Tripping into better mental health

photo credits : creative commons
Picture of psychedelic mushrooms growing

photo credits : creative commons Picture of psychedelic mushrooms growing

Lindsey Manor, Ranger Review Reporter

Over the years, psychologists and civilians have been interested in psychedelic substances. While many people use psychedelics as just a fun, one time experience, there has been research conducted that has shown they have therapeutic value. I have been very interested in these findings and think that psychedelics could help many people.

Psychedelics like magic mushrooms and LSD have been used since the 1930’s when the CIA used LSD to perform experiments on people to see how it affects people; however, according to, they gained popularity amongst every-day people in the 1960’s.

According to Cristina Magalhaes, an associate professor of clinical psychology at Alliant International University in Los Angeles, “Combined with talk therapy, some psychedelic drugs like MDMA or ecstacy, psilocybin (the active ingredient in magic mushrooms) and ayahuasca may improve symptoms of anxiety, depression and post-traumatic stress disorder.” 

Since the popularization of psychedelics in the 60’s, people have heavily stigmatized the use of psychedelics and a “hippie drug” or as something lazy people do. The stigma around psychedelics has prevented these advancements to be taken seriously. 

Since people have discovered the medical benefits of psychedelics, there has been an increased interest in the field of psychedelic medicine. One of the jobs within the field is being a trip guide. Being a trip guide means you administer the psychedelics and guide the trip that the patient is experiencing to make sure that it is safe and is staying on track.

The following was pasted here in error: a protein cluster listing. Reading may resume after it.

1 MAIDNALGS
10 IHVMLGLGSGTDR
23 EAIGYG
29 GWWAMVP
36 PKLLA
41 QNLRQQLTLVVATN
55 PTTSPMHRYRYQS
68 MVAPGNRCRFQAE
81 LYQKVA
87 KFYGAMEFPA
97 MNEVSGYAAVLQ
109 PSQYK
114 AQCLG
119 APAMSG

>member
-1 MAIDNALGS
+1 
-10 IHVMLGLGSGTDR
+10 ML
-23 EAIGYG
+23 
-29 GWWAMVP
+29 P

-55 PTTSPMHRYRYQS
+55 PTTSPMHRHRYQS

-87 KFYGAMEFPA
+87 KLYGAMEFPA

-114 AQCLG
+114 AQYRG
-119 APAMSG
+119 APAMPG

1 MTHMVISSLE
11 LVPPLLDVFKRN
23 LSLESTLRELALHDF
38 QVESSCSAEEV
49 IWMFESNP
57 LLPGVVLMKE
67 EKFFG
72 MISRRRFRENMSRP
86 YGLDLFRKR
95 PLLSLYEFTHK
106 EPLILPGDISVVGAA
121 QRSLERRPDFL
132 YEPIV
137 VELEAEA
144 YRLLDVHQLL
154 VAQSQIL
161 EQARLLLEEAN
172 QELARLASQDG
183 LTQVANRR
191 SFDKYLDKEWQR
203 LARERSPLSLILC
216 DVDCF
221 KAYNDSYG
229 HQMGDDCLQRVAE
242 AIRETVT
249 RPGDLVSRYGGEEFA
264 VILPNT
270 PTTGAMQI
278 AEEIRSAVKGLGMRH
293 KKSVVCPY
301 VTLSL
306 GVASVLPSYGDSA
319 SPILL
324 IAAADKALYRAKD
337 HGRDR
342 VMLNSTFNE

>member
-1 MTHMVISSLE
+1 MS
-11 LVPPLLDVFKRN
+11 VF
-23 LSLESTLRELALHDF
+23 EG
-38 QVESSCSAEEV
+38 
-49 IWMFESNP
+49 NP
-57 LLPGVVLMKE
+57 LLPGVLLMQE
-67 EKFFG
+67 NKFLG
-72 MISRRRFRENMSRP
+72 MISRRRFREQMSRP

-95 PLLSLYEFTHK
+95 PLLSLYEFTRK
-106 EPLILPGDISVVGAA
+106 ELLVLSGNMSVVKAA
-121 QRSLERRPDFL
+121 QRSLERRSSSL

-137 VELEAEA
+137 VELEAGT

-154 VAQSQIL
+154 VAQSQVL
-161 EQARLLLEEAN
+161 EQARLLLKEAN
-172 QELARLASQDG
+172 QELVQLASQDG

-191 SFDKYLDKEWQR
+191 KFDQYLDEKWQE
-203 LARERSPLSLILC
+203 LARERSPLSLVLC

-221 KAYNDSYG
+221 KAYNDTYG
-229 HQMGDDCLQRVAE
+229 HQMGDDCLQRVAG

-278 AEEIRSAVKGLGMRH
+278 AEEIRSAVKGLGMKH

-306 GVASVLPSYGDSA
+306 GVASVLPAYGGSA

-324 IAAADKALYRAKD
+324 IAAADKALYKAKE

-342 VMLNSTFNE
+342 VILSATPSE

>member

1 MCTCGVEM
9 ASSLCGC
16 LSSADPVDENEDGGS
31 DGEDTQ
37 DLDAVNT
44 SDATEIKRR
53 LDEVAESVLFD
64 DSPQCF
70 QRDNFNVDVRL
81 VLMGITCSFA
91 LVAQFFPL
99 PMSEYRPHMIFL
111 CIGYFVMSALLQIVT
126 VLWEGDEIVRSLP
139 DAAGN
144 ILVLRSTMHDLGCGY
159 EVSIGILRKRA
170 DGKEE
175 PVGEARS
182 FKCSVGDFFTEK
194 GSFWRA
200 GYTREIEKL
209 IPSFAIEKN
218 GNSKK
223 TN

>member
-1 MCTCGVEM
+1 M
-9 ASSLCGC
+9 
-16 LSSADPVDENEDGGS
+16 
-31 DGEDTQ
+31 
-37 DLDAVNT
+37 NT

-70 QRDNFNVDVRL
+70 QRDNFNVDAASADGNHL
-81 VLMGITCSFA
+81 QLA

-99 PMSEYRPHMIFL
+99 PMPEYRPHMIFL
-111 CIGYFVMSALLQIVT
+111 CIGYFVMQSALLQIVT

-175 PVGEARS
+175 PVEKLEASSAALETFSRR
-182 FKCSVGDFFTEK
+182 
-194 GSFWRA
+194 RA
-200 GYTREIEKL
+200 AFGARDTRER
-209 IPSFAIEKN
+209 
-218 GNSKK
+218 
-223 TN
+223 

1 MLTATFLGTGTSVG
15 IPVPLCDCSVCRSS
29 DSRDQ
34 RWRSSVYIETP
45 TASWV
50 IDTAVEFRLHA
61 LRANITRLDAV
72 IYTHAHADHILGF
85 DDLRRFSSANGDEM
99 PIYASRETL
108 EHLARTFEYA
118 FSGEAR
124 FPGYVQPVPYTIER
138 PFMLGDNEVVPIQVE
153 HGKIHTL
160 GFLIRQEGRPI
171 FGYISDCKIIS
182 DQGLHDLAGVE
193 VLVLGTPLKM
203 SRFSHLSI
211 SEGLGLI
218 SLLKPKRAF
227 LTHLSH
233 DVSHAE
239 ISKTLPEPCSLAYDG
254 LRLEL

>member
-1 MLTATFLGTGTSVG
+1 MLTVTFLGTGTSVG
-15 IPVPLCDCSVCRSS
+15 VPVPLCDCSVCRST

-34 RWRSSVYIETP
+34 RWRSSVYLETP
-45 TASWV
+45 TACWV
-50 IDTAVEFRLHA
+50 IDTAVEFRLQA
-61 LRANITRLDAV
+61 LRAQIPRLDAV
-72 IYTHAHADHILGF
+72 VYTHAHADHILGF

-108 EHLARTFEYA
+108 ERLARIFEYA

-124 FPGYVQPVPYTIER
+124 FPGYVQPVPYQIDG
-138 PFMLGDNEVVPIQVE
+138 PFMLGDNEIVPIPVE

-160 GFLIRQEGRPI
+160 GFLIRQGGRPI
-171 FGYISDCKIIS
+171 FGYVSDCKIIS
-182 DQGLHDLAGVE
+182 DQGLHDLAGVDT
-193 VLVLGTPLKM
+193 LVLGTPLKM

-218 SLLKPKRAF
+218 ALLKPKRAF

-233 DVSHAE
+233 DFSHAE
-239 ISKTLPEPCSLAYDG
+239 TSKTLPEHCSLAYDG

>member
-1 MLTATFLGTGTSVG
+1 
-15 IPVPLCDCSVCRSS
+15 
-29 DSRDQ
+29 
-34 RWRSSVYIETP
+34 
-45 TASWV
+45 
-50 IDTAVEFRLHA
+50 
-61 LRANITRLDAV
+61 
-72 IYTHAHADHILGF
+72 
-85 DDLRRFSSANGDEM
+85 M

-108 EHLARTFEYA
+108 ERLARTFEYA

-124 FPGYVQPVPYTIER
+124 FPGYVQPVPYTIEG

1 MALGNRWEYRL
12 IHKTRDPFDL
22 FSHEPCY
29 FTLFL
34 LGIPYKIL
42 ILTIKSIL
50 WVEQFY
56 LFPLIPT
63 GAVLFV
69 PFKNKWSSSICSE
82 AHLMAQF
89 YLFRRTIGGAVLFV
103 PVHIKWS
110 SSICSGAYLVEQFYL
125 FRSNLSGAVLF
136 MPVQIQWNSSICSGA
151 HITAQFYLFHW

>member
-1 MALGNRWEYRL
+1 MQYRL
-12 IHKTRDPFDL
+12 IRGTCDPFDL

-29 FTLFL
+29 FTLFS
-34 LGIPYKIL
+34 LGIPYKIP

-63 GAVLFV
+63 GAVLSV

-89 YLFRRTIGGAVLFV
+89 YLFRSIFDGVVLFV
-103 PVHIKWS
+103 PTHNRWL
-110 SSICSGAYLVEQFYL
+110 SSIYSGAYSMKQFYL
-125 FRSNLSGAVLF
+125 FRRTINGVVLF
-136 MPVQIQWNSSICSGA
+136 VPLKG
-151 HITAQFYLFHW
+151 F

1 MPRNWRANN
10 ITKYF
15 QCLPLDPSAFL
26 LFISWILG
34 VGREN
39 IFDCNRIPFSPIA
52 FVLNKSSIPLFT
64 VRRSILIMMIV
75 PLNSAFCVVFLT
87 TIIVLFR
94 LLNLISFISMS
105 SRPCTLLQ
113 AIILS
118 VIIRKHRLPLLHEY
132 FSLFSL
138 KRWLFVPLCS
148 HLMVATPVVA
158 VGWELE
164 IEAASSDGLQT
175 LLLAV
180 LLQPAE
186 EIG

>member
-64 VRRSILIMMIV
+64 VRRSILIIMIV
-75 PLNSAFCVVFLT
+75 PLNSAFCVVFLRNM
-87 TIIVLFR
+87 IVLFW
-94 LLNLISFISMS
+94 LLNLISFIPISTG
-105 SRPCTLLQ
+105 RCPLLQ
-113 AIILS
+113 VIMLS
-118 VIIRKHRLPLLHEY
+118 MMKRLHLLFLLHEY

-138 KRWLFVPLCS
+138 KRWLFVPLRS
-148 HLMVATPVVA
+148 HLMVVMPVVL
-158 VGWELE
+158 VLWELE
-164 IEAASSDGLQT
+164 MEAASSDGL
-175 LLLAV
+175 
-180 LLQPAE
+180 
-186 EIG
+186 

Ayelet Waldman, out of Connecticut, got diagnosed with a mood disorder and was experiencing extreme depression and suicidal thoughts. She started microdosing with LSD every three days and she said she is now more cheerful, productive and efficient. Her suicidal thoughts have completely disappeared. 

Doctor Bossiss From Johns Hopkins University published his findings that a one time dose of psilocybin can treat anxiety and depression in cancer patients. This new finding has helped several people. 

The FDA has allowed some trial runs of illegal psychedelics such as magic mushrooms. The trials have been done in safe controlled settings. The results have been very promising. 

These medical advancements have caused questions as to whether or not we should legalize psychedelics. So far, Denver is the only place in America to decriminalize magic mushrooms, but hopefully we will see legalization happening across the United States soon. I would highly encourage people to vote to legalize psychedelics since the medical side of them is so promising.